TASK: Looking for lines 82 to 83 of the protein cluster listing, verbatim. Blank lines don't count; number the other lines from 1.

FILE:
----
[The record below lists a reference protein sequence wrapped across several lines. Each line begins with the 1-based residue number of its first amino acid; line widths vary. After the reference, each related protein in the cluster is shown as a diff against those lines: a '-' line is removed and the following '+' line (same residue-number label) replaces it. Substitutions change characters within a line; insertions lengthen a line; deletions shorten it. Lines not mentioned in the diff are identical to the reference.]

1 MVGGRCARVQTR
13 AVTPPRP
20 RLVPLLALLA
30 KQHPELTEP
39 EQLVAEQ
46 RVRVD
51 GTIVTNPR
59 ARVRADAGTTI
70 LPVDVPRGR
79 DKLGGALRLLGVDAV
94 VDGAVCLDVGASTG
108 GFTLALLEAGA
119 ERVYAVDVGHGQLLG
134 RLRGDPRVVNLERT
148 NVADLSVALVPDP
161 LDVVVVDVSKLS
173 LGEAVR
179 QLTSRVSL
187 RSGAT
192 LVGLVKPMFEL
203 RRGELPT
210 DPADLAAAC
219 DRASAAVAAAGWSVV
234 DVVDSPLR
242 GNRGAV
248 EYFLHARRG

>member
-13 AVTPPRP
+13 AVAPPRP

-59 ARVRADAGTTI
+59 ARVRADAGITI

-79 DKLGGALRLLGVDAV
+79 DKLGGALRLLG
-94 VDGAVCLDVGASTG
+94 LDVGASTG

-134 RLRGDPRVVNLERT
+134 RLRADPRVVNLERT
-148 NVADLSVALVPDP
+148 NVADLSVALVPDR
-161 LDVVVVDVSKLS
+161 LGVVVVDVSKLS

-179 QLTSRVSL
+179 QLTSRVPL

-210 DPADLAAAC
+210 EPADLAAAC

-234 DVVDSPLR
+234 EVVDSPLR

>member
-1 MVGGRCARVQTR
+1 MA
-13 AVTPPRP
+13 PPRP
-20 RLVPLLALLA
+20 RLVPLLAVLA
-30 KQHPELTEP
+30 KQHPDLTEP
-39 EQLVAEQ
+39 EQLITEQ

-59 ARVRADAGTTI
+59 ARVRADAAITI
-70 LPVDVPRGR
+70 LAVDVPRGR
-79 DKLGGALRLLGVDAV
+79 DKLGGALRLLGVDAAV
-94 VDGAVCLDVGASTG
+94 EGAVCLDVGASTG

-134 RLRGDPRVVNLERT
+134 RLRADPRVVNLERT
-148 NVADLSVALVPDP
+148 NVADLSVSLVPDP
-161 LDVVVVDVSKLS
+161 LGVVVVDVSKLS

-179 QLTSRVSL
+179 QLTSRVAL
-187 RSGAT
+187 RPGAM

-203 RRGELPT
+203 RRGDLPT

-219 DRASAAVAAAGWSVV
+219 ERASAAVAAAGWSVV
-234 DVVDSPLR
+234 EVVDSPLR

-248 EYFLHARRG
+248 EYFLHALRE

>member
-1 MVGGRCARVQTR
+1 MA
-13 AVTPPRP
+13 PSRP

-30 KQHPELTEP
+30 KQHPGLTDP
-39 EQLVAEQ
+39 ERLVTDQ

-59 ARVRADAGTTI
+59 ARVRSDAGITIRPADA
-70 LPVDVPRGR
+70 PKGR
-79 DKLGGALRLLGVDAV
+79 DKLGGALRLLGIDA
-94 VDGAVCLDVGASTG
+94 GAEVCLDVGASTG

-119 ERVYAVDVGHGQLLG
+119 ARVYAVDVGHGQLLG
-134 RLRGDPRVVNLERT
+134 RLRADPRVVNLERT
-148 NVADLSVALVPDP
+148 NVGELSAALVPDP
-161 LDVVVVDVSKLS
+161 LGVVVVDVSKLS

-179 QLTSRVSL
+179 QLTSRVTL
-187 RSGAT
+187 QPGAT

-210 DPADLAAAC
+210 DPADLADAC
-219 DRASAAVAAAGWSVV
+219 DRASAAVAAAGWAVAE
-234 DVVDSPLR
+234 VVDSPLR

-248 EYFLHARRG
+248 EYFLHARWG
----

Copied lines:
-234 DVVDSPLR
+234 EVVDSPLR